Quantum dots offer efficient, colour accurate alternative to LEDs
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Quantum dots have been used to create light sources that boast better efficiency and colour saturation than standard LEDs as well as being able to dynamically reproduce daylight conditions in a single light.
Developed by University of Cambridge researchers, the quantum dots are formed from tiny semiconductors just a few billionths of a metre in size and were created using a combination of nanotechnology, colour science, advanced computational methods, electronics and a unique fabrication process.
The team found that by using more than the three primary lighting colours, the system used in typical LEDs, they were able to reproduce daylight more accurately.
Early tests of the new design showed excellent colour rendering, a wider operating range than current smart lighting technology, and wider spectrum of white light customisation.
With the amount of ambient light often connected with wellbeing, the widespread availability of smart lighting systems can have a positive effect on human health, since these systems can respond to individual mood.
Smart lighting can also respond to circadian rhythms, which regulate the daily sleep-wake cycle, so that light is reddish-white in the morning and evening, and bluish-white during the day.
When a room has sufficient natural or artificial light, good glare control, and views of the outdoors, it is said to have good levels of visual comfort. In indoor environments under artificial light, visual comfort depends on how accurately colours are rendered.
Since the colour of objects is determined by illumination, smart white lighting needs to be able to accurately express the colour of surrounding objects. Current technology achieves this by using three different colours of light simultaneously.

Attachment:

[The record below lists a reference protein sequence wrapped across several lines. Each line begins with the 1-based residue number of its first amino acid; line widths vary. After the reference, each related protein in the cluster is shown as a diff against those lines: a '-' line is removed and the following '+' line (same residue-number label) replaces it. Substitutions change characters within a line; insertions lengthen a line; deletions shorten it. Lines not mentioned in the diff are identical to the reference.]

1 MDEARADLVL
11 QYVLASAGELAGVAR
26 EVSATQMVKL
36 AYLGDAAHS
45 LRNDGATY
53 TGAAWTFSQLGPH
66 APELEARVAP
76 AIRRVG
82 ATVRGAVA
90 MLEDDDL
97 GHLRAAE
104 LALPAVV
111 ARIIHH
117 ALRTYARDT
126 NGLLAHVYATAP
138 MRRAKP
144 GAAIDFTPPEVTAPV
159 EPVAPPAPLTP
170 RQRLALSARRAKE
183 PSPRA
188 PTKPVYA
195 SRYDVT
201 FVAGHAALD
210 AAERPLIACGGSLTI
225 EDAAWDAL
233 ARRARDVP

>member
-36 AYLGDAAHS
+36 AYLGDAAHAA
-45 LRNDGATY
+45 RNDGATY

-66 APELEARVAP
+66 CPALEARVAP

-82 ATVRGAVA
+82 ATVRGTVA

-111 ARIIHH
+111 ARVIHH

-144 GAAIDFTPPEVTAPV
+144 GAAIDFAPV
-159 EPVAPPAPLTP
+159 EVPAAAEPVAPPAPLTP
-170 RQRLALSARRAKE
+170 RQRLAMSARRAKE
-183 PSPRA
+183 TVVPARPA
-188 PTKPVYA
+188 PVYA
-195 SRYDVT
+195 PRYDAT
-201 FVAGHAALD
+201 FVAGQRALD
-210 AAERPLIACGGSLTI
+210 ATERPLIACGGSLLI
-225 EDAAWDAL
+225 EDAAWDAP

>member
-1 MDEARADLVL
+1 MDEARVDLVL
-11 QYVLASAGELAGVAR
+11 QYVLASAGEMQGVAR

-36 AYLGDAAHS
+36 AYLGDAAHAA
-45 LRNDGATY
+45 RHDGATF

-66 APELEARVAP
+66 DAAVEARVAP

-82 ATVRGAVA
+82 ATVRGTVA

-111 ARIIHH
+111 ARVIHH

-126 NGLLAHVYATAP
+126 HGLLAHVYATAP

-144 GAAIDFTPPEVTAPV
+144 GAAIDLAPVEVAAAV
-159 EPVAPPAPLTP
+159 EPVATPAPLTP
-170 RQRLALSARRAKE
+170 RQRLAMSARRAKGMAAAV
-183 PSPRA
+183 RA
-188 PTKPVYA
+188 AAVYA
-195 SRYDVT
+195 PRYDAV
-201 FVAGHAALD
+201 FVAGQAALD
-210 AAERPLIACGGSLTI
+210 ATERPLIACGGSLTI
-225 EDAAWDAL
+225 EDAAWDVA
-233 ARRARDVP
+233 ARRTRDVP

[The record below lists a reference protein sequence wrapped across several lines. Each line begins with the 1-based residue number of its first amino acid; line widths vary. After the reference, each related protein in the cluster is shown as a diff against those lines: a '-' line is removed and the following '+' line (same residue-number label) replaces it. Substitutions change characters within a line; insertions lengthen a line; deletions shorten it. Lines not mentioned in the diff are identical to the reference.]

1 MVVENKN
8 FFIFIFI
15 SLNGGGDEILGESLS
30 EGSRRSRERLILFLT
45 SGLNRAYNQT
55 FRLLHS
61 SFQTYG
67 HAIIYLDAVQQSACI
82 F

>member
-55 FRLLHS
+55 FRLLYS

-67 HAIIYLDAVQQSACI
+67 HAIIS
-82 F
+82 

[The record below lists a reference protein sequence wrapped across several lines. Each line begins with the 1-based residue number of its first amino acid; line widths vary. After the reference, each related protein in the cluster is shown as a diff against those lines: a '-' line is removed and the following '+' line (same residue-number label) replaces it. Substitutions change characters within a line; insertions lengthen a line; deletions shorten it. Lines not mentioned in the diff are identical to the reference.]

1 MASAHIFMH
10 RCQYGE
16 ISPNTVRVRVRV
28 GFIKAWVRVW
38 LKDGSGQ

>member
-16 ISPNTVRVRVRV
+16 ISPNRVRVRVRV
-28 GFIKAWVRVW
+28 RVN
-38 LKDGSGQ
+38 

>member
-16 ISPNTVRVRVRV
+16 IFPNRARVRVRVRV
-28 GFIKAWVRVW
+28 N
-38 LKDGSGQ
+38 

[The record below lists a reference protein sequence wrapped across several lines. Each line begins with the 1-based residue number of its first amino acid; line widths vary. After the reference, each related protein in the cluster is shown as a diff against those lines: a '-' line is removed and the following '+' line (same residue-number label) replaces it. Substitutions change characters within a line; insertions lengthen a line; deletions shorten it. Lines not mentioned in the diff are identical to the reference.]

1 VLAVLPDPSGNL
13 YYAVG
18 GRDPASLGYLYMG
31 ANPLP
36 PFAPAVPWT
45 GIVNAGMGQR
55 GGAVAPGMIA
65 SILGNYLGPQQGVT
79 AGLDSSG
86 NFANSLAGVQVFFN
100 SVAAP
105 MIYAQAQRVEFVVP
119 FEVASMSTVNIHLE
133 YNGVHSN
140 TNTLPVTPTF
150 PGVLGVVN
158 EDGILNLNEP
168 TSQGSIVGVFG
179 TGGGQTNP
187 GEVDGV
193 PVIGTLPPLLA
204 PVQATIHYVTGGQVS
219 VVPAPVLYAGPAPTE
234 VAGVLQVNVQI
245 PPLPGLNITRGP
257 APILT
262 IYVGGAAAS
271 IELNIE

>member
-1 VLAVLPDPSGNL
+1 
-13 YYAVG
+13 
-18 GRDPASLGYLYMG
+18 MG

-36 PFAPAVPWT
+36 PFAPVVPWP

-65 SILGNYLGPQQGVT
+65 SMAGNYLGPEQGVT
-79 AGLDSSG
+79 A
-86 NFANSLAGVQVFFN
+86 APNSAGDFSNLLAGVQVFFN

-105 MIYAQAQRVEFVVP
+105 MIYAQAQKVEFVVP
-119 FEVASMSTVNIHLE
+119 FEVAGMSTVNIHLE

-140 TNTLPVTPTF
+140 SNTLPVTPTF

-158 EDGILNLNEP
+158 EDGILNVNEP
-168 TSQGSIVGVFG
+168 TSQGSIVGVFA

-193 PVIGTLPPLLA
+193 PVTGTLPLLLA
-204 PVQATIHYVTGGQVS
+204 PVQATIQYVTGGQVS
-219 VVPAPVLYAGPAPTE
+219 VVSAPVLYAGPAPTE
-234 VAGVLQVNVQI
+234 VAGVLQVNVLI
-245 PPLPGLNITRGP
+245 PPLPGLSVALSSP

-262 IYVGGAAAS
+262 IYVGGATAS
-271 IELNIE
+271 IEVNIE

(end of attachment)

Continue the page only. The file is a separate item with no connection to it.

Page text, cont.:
Quantum dots have been studied and developed as light sources since the 1990s, because of their high colour tunability and colour purity. Due to their unique optoelectronic properties, they show excellent colour performance in both wide colour controllability and high colour rendering capability.
The Cambridge researchers developed an architecture for next-generation smart white lighting based on quantum-dot light-emitting diodes (QD-LED). The QD-LED system uses multiple primary colours – beyond the commonly used red, green and blue – to more accurately mimic white light.
By choosing quantum dots of a specific size – between three and 30 nanometres in diameter – the researchers were able to overcome some of the practical limitations of LEDs and achieve the emission wavelengths they needed to test their predictions.
The QD-LED system was able to output a much broader colour temperature (CCT) range than current LED-based smart lights.
The design could pave the way to more efficient, more accurate smart lighting. In an LED smart bulb, the three LEDs must be controlled individually to achieve a given colour. In the QD-LED system, all the quantum dots are driven by a single common control voltage to achieve the full colour temperature range.
Professor Jong Min Kim, who co-led the research, said: “This is the first milestone toward the full exploitation of quantum-dot-based smart white lighting for daily applications.”
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